# Flux Zygote Gradient: Understanding Mutating arrays is not supported

Namaste,
I am trying to implement CTC loss in Flux/Zygote. And running into `Error: Mutating arrays is not supported`. So I cooked up the toy example below to gain better understanding.

Given an input `x`, I perform some sort of “triangualtion" operation on it, where another matrix `a` is built based on `x` in a complicated way. The loss is the very last element of `a`. When I try to differentiate the loss, the first two implementations throw an error.

`triangulate1` errors because (I am guessing) of `setindex!` operations?
`triangulate3` works because of matrix operations, and no in-place editing of `a` (the vector)?
Why `triangulate2` fails is beyond me… Can you please explain.
What is the best practice when it comes to complicated losses like this that depend on a complex function of the input?
Also, is it explained somewhere what ‘mutating arrays’ means and why it does not work?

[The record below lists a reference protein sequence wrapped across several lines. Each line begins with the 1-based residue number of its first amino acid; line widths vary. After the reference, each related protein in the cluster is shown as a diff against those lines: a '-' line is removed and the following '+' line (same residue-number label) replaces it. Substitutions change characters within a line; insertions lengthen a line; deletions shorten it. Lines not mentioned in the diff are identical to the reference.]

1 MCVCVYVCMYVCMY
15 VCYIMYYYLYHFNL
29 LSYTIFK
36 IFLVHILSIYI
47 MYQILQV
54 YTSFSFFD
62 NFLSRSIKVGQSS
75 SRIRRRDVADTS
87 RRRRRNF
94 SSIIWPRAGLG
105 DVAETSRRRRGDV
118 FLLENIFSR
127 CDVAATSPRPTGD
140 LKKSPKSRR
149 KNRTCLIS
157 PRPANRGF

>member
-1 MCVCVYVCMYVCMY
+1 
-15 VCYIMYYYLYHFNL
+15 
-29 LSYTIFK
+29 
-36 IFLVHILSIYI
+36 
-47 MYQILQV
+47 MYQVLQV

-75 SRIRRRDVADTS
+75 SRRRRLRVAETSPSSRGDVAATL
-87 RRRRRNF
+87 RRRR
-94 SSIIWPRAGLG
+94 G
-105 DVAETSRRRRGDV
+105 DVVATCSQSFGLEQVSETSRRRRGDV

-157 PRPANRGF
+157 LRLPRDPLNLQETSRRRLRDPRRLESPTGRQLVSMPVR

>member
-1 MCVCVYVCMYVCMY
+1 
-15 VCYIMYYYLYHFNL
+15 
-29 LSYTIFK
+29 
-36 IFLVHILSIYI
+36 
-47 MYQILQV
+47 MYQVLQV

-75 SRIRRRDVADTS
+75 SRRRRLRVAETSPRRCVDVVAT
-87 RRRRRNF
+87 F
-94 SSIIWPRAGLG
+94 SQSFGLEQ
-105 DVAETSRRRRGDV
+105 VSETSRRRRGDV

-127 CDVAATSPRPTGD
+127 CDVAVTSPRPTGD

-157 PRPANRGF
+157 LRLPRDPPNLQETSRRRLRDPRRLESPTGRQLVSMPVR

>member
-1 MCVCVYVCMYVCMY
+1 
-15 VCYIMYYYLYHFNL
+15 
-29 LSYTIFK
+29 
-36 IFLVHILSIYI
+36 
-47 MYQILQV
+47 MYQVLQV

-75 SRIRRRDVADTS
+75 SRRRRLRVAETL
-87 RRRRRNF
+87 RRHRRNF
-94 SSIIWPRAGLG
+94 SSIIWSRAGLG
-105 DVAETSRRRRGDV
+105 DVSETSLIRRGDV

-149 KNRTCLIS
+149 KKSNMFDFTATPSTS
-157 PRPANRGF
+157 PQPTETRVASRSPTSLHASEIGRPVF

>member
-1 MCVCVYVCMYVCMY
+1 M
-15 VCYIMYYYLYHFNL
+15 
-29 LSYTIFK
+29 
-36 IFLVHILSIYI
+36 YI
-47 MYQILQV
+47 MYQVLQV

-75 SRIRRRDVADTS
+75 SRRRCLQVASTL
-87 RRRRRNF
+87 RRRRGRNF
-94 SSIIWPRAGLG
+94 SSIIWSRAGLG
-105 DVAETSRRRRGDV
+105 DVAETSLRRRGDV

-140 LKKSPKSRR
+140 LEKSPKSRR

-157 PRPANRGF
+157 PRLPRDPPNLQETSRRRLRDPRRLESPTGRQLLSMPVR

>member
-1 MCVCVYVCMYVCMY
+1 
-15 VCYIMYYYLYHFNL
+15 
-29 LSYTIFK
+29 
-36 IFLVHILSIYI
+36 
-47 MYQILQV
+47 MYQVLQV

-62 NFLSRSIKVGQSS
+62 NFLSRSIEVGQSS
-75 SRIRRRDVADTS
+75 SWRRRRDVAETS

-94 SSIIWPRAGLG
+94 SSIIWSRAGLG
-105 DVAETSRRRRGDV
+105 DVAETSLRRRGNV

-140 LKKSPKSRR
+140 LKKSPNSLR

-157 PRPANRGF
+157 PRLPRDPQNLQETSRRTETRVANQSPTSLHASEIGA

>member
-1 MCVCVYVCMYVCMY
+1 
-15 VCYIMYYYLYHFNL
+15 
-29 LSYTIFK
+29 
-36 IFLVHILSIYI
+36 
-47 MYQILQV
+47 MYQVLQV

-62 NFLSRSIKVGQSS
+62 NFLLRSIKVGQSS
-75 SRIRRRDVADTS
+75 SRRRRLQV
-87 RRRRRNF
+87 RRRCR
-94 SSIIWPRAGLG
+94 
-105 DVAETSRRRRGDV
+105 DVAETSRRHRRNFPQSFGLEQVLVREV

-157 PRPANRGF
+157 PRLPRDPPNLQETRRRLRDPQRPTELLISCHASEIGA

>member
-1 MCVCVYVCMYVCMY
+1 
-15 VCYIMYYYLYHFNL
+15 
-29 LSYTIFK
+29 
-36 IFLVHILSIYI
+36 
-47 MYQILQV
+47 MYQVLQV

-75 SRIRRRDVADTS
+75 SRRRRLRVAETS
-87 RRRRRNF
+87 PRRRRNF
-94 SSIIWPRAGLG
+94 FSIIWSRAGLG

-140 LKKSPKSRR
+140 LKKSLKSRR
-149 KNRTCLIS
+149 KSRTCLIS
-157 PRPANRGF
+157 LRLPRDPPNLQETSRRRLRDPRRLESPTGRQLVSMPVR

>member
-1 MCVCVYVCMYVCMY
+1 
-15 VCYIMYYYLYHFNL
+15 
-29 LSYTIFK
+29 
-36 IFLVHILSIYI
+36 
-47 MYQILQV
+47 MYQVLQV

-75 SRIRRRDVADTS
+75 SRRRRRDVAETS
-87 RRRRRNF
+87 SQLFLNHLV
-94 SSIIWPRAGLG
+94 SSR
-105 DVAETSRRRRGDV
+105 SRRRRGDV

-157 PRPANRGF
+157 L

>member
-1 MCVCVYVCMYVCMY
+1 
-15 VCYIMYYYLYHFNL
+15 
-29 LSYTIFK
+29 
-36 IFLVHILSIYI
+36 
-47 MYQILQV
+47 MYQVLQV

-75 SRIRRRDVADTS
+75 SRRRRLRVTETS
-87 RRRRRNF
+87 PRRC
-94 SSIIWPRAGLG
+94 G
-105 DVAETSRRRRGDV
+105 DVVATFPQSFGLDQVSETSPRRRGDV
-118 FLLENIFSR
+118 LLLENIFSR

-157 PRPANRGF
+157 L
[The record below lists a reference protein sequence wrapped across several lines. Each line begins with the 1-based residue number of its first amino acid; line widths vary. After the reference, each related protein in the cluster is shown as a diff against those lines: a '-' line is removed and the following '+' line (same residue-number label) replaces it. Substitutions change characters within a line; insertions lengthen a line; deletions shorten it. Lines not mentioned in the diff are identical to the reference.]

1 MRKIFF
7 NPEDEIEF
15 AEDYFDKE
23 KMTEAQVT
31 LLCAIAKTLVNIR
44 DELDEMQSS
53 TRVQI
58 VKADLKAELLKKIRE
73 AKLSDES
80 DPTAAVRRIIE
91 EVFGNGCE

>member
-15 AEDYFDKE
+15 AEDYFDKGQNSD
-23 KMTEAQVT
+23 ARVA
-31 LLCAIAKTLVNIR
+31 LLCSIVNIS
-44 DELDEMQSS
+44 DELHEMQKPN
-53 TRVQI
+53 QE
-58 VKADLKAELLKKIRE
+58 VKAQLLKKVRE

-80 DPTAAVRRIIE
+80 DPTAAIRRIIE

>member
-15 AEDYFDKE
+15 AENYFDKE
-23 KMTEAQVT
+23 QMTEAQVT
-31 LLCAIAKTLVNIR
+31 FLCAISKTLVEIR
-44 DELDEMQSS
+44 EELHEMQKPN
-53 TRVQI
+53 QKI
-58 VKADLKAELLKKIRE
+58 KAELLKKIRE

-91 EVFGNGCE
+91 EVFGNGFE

FYI: I wrote a python implementation of CTC in Theano, and AD just worked, I did not have to manually calculate the gradients. I am hoping I can pull that off in Julia too. Thank you.
Cash

``````using Zygote
using LinearAlgebra

function triangulate1(x::Matrix{T}) where T
a = 0*x
a[1, 1] = x[1, 1]
for i in 2:size(x, 2)
for j in 1:i
a[j, i] = sum(a[1:j, i-1]) * x[j, i]
end
end
a
end

function triangulate2(x::Matrix{T}) where T
m, n = size(x)
a = x[:,1] .* [1; zeros(T, m-1)]
for i in 2:n
a = accumulate(+, a) .* [x[1:i, i]; zeros(T, m-i)]
end
a
end

function triangulate3(x::Matrix{T}) where T
m, n = size(x)
a = x[:,1] .* [1; zeros(T, m-1)]
A = LowerTriangular(fill(1, m, m))
for i in 2:n
a = A*a .* [x[1:i, i]; zeros(T, m-i)]
end
a
end

x1 = (1:4).*(1:4)'
# 4×4 Array{Int64,2}:
#  1  2   3   4
#  2  4   6   8
#  3  6   9  12
#  4  8  12  16

triangulate1(x1)
# 4×4 Array{Int64,2}:
#  1  2   6    24
#  0  4  36   336
#  0  0  54  1152
#  0  0   0  1536

triangulate2(x1)
# 4-element Array{Int64,1}:
#    24
#   336
#  1152
#  1536

triangulate3(x1)
# 4-element Array{Int64,1}:
#    24
#   336
#  1152
#  1536

# ERROR: Mutating arrays is not supported

# ERROR: Mutating arrays is not supported
# (This takes much longer time to error out)

# 4×4 Array{Int64,2}:
#  1536  288  32   0
#     0  240  96   0
#     0    0  96   0
#     0    0   0  96

``````

Ideally I want `triangulate2` to work as it seems to be way faster than the other two!
`triangulate3` while being differentiable, is way too slow :

``````# Compile for floats